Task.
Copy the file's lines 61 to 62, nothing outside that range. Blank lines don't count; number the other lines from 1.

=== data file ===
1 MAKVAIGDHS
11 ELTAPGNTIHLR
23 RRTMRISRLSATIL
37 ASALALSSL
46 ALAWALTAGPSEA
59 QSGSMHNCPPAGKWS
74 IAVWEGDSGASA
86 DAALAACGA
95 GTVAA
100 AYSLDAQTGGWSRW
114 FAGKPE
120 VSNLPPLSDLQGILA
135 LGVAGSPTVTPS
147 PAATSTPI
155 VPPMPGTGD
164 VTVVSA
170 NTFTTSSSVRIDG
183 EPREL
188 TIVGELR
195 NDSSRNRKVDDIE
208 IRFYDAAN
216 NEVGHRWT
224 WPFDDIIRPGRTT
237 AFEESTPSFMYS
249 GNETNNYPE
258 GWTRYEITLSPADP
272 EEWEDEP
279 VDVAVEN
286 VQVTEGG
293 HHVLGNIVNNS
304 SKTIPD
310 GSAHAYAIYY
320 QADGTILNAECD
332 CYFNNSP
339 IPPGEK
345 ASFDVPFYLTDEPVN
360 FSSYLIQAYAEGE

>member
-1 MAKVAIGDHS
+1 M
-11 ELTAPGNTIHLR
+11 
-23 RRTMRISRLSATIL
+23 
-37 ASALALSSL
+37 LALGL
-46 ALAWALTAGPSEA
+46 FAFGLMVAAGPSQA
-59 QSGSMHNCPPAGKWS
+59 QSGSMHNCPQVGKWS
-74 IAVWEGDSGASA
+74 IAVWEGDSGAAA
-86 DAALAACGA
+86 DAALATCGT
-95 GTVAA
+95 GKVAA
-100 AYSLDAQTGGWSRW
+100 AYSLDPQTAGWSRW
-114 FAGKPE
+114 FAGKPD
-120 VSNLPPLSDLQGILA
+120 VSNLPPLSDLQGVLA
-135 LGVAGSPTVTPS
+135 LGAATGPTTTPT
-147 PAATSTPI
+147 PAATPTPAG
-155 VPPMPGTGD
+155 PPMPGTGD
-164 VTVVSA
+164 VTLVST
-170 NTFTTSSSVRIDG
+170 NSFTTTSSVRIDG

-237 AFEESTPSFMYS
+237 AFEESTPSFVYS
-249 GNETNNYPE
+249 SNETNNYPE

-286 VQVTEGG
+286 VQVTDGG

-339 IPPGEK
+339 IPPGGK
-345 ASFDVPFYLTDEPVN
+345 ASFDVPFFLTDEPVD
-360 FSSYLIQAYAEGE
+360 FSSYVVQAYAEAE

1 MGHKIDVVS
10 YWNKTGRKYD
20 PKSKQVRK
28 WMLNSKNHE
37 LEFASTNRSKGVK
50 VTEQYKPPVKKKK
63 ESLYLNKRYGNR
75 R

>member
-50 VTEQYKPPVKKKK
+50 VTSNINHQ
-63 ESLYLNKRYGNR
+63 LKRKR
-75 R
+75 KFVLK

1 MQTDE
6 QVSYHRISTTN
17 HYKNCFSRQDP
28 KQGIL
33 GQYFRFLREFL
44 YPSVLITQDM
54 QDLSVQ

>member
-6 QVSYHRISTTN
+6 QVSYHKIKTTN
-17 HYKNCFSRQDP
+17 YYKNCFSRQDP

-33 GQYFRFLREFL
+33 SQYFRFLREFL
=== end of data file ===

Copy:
-120 VSNLPPLSDLQGILA
+120 VSNLPPLSDLQGVLA